Cable Snake

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I am so excited to finally be able to share one of my latest finished projects with you and am equally excited to be able to slip on a pair of boots as my foot has made considerable progress in its healing this last week!  It would be easy, of course, to stand in some corner of the house to take pictures of these knitted projects but I always become inspired by a pattern’s design and begin creating a narrative as I knit.  Also, I realize how perfect these photo sessions are for the continuation of a memoir.  Maybe I am a romantic, but knitting is far more than a finished garment to me.

Designed by Tiny Owl Knits, this is a yoked pullover with stitches picked up under and around that yoke in which to form cables that continue around the body.  The cables evolve into a wonderful snake-like pattern near the hem.  I love the uniqueness of the design and, as one knits, one can’t appreciate enough the delicious yarn, Blue Sky Alpacas Suri Merino in its softness and its color.

I had been pondering the vignette that could be told with snakes.  Snakes, parseltongue, Harry Potter, I read the series.  Train tracks beckoned.  So…

But, the sun was too strong and traffic, heavy. One thing led to another and we found ourselves heading to a local museum called

Oddly, we had never been there before, figured it would be closed, but could take outside shots.

Much to our surprise, the doors were not only open but someone greeted us to take us on a tour, a personal tour!  We explained what we were doing and next thing we knew, we were asked if we wanted to go IN some of the original train cars that were on the site to continue the photographing!  And, the history lesson began.  Now, I don’t know if any of you know anyone who is slightly obsessed with anything, but when you are one-on-one with a train “expert”, there is no turning back!  And, this is NOT a pun!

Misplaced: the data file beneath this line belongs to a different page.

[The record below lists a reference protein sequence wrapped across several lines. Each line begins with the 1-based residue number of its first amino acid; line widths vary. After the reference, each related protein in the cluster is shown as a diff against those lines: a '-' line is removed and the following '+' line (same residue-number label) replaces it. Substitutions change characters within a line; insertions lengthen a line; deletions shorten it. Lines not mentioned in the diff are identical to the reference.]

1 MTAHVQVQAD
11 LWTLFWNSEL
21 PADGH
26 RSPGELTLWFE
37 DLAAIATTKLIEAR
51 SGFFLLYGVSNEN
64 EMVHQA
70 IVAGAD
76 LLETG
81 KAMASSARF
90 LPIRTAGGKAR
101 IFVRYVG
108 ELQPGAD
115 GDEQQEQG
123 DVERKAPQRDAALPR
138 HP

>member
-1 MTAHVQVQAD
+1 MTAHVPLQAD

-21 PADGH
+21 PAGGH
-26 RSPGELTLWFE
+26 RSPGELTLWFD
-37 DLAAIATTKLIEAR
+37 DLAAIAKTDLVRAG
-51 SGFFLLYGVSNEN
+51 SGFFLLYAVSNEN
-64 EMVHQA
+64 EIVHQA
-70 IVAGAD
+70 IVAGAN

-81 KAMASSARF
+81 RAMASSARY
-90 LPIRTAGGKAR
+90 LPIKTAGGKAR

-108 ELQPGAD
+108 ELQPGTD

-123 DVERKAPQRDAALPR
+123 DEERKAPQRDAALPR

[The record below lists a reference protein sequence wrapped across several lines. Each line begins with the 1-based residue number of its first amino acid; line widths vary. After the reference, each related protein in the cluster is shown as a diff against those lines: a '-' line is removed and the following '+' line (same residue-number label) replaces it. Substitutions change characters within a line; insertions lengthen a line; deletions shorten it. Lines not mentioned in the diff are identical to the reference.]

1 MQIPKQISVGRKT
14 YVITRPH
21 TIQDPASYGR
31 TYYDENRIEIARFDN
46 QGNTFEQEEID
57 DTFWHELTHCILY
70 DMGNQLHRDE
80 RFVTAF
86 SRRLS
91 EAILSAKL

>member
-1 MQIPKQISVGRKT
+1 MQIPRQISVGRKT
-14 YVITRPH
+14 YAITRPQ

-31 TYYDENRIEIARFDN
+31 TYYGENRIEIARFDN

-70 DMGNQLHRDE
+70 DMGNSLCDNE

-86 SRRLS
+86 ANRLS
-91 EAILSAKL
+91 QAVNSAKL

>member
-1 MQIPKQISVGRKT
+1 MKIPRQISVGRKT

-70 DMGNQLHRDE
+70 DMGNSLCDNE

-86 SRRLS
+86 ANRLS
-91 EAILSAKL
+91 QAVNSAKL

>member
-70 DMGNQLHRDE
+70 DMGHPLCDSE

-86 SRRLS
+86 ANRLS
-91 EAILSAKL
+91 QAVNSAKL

So, here I am at the stairway of the original caboose that accompanied the engine that traveled from Tonawanda Island to where it stands today (North Tonawanda). The caboose, at this time, is in renovation but is open to viewing throughout the museum’s season, typically the summer months.

Steve must have been impressed with us, he actually let me sit in the engineer’s seat of the original engine!  Talking the entire while about where and how this particular engine had been, we tried to sneak in a shot or two.

We were led inside the museum where the personal tour continued.  Apparently, while Steve is responsible for all guests outside, Jim is his counterpart inside.  You might as well forget all about knitting and set yourself for his outstandingly thorough rendition of trains, railroads, hand-made signs, and tools of the era; a self-written presentation complete with artifacts of and from his own life.  But, how could I complain?  Don’t forget why we were there…. I mean who else goes to such lengths for a photo shoot but someone who is obsessed about their own craft?

I do have an appreciation of some of the handiwork of hand painted signs of the past.

and also I was taken with the record keeping of train travel, written by hand, on these massive scrolls. What caught my attention was the fact that this was the method as recent as 1972??  Seems so primitive!

I am very gracious to the museum for its tour and for the fine work they are doing in collecting and archiving our railway history.  And, I thank them for their hospitality and individual attention.

Back to knitting, I am always a little curious as to what grabs my attention when choosing a project.  And, I am always happy when my attention turns to the unexpected, as in this design with a parseltongue like feel as it lets me know there is a bit of make-believe in me and I am allowing life to be joyous and light-hearted at times and we all need a little bit of that.